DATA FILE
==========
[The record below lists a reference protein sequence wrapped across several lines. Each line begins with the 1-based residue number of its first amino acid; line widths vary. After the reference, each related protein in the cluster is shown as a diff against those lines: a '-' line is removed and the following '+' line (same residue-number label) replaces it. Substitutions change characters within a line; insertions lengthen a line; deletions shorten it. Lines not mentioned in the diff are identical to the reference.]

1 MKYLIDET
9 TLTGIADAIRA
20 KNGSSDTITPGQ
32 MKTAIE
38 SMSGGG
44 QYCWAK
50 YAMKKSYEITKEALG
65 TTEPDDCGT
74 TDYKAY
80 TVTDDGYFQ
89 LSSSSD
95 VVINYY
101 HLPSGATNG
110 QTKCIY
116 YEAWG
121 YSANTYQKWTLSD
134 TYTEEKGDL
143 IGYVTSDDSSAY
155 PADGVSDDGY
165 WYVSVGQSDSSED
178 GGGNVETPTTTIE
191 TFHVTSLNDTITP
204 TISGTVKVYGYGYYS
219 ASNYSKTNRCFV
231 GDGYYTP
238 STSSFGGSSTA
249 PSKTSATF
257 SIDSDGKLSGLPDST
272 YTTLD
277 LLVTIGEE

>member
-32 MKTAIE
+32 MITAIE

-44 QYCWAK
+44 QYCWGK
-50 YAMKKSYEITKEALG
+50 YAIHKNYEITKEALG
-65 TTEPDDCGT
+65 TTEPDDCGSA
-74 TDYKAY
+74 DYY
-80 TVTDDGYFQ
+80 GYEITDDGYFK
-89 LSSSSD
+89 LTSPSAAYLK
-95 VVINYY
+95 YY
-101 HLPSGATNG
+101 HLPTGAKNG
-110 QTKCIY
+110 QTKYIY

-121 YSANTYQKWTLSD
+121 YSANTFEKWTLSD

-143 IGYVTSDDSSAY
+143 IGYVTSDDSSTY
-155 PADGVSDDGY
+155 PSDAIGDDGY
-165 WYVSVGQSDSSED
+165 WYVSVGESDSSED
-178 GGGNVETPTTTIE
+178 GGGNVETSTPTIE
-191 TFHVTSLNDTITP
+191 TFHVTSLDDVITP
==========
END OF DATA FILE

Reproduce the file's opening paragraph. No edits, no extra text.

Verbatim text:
[The record below lists a reference protein sequence wrapped across several lines. Each line begins with the 1-based residue number of its first amino acid; line widths vary. After the reference, each related protein in the cluster is shown as a diff against those lines: a '-' line is removed and the following '+' line (same residue-number label) replaces it. Substitutions change characters within a line; insertions lengthen a line; deletions shorten it. Lines not mentioned in the diff are identical to the reference.]